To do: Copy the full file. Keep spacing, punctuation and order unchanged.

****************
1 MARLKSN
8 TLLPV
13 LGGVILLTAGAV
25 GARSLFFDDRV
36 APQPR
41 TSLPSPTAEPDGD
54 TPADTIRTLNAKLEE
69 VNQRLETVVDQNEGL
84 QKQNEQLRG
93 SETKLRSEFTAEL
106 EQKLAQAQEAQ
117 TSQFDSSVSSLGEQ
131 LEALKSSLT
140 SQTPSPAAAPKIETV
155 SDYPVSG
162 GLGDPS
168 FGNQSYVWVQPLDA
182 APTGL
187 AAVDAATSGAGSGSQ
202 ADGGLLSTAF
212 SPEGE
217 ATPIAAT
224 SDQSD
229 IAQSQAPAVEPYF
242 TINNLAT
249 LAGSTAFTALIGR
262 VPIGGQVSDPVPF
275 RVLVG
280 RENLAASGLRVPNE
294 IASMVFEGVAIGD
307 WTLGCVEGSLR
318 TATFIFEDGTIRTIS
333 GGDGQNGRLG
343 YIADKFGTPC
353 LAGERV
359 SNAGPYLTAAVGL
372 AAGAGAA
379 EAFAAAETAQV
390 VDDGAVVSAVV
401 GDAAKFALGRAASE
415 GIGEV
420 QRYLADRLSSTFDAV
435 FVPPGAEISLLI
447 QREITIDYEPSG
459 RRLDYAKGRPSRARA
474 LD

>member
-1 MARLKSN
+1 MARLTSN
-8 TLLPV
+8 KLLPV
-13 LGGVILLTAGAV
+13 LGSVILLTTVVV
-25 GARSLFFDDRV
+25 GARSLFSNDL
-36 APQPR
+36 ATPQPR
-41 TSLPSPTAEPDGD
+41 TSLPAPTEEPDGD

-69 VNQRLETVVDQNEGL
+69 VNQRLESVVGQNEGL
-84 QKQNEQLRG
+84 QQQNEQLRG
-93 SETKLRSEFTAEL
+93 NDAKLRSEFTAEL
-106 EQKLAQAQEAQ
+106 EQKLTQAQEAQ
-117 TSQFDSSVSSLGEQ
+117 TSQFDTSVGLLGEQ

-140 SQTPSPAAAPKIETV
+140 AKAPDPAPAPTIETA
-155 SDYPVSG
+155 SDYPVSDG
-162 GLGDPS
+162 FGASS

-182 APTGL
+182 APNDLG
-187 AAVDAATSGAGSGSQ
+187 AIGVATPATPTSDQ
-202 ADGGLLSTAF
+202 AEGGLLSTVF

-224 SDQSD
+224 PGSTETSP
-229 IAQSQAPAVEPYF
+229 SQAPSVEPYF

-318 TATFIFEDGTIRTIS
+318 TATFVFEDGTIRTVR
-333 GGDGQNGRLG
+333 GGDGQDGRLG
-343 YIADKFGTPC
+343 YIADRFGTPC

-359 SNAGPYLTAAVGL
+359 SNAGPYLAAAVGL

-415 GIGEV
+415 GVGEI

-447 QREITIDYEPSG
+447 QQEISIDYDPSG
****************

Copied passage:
1 MARLKSN
8 TLLPV
13 LGGVILLTAGAV
25 GARSLFFDDRV
36 APQPR
41 TSLPSPTAEPDGD
54 TPADTIRTLNAKLEE
69 VNQRLETVVDQNEGL
84 QKQNEQLRG
93 SETKLRSEFTAEL
106 EQKLAQAQEAQ
117 TSQFDSSVSSLGEQ
131 LEALKSSLT
140 SQTPSPAAAPKIETV
155 SDYPVSG
162 GLGDPS
168 FGNQSYVWVQPLDA
182 APTGL
187 AAVDAATSGAGSGSQ
202 ADGGLLSTAF
212 SPEGE
217 ATPIAAT
224 SDQSD
229 IAQSQAPAVEPYF
242 TINNLAT
249 LAGSTAFTALIGR
262 VPIGGQVSDPVPF
275 RVLVG
280 RENLAASGLRVPNE
294 IASMVFEGVAIGD
307 WTLGCVEGSLR
318 TATFIFEDGTIRTIS
333 GGDGQNGRLG
343 YIADKFGTPC
353 LAGERV
359 SNAGPYLTAAVGL
372 AAGAGAA
379 EAFAAAETAQV
390 VDDGAVVSAVV
401 GDAAKFALGRAASE
415 GIGEV
420 QRYLADRLSSTFDAV
435 FVPPGAEISLLI
447 QREITIDYEPSG
459 RRLDYAKGRPSRARA
474 LD

>member
-1 MARLKSN
+1 MARLTSN
-8 TLLPV
+8 KLLPV
-13 LGGVILLTAGAV
+13 LGSVILLTTVVV
-25 GARSLFFDDRV
+25 GARSLFSNDL
-36 APQPR
+36 ATPQPR
-41 TSLPSPTAEPDGD
+41 TSLPAPTEEPDGD

-69 VNQRLETVVDQNEGL
+69 VNQRLESVVGQNEGL
-84 QKQNEQLRG
+84 QQQNEQLRG
-93 SETKLRSEFTAEL
+93 NDAKLRSEFTAEL
-106 EQKLAQAQEAQ
+106 EQKLTQAQEAQ
-117 TSQFDSSVSSLGEQ
+117 TSQFDTSVGLLGEQ

-140 SQTPSPAAAPKIETV
+140 AKAPDPAPAPTIETA
-155 SDYPVSG
+155 SDYPVSDG
-162 GLGDPS
+162 FGASS

-182 APTGL
+182 APNDLG
-187 AAVDAATSGAGSGSQ
+187 AIGVATPATPTSDQ
-202 ADGGLLSTAF
+202 AEGGLLSTVF

-224 SDQSD
+224 PGSTETSP
-229 IAQSQAPAVEPYF
+229 SQAPSVEPYF

-318 TATFIFEDGTIRTIS
+318 TATFVFEDGTIRTVR
-333 GGDGQNGRLG
+333 GGDGQDGRLG
-343 YIADKFGTPC
+343 YIADRFGTPC

-359 SNAGPYLTAAVGL
+359 SNAGPYLAAAVGL

-415 GIGEV
+415 GVGEI

-447 QREITIDYEPSG
+447 QQEISIDYDPSG